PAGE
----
Merton Miller and Modern Finance

By Stulz, Rene M. | Financial Management, Winter 2000 | Go to article overview

Merton Miller and Modern Finance


Stulz, Rene M., Financial Management


Rene M. Stulz [*]

In this keynote address to the 2000 Financial Management Association International Annual Meeting, I consider Merton Miller's contributions to the field of finance. I argue that his most important contribution is to have made arbitrage arguments the cornerstone of modern finance. The arbitrage proof of Proposition I introduced a new standard in finance, namely that any result the finance profession takes seriously must have the critical property that it cannot be undermined by clever arbitrageurs. I show how arbitrage is a constant theme in Merton Miller's career from his work in corporate finance to his analyses of financial innovation, financial crashes, and crises.

Most of us learned first about how much finance owes to Merton Miller in our Ph.D. studies. I was lucky to be a Ph.D. student at MIT in the late 1970s. Throughout my studies, Merton Miller seemed omnipresent in the courses I took and in his influence on everybody connected with finance. He defined the field and shaped it by his actions. When we talked about the BlackScholes formula, Merton Miller had played an important role in getting the paper published after it had been turned down by two journals. He had taken Fischer Black, who was then at MIT, from his work as a consultant to make him a full professor at the University of Chicago. In Robert Merton's asset pricing course, we learned that Merton Miller had defined the rules for empirical tests of the capital asset pricing model in his critique of the Douglas study with Myron Scholes. In Stewart Myers' corporate finance course, we obviously talked about the Modigliani-Miller papers, but at that time corporate finance's attention was turned to Merton Mille r's address as president of the American Finance Association. Even in monetary economics courses, he was there in full force with one of his most beautiful papers, the Miller and Upton model of the demand for money.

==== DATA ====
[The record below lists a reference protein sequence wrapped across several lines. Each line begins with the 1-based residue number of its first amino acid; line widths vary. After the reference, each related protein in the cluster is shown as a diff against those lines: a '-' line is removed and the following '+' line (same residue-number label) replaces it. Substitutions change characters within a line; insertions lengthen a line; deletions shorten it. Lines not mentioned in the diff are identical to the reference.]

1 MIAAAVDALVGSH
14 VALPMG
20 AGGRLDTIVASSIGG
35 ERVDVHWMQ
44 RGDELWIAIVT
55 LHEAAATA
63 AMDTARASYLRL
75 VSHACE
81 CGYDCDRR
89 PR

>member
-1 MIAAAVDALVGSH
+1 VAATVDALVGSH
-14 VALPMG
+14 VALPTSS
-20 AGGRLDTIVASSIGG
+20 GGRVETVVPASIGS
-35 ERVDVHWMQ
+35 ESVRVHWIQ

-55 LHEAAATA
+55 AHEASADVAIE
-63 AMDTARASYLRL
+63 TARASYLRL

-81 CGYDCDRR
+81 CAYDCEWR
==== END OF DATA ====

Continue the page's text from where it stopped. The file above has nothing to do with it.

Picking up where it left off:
For the 20 years after I received my Ph.D., finance was a field young enough that most of its founding fathers were active and still influencing its development. At the center of these founding fathers stood Merton Miller. For many people in finance, he played a key role in their career. Obviously, this was the case for the large number of Ph.D. students whose dissertation he supervised. Many of these students became stars in our profession - one received a Nobel prize. However, besides his students, he had a direct impact on many careers. Even though I never took a course from him, he was one of my most important finance teachers. I spent one year at the University of Chicago. I discovered early in that year that I could learn a lot of finance by joining Merton Miller's lunch group at the faculty club. In addition to learning finance, I learned about all sorts of other things, because he was always fascinating. He was an important reason why I became editor of the Journal of Finance, and he never stopped he lping me during my years as editor. Even when his influence was not direct and personal, it was never possible to do much in finance without being reminded of his contributions and of his presence. He was always there, trying to push forward the field that he had played such a key role in creating. Nobody else deployed such energy and skills in advancing our profession. Even in his last stay at the hospital, he was still concerned about mistakes he thought were being made that he had to correct. At that point, he had finished the first draft of a paper and was waiting to go back home to finish it and submit it to a journal.

We can list many reasons why Merton Miller was so important to our field, but his contribution to our field transcends the list of his accomplishments. He was unique, and so we have to focus on why he was so unique. If we had to remember one thing about Merton Miller's contribution to finance, what would it be? Many financial economists are likely to answer that question by saying that we should remember the irrelevance propositions. …

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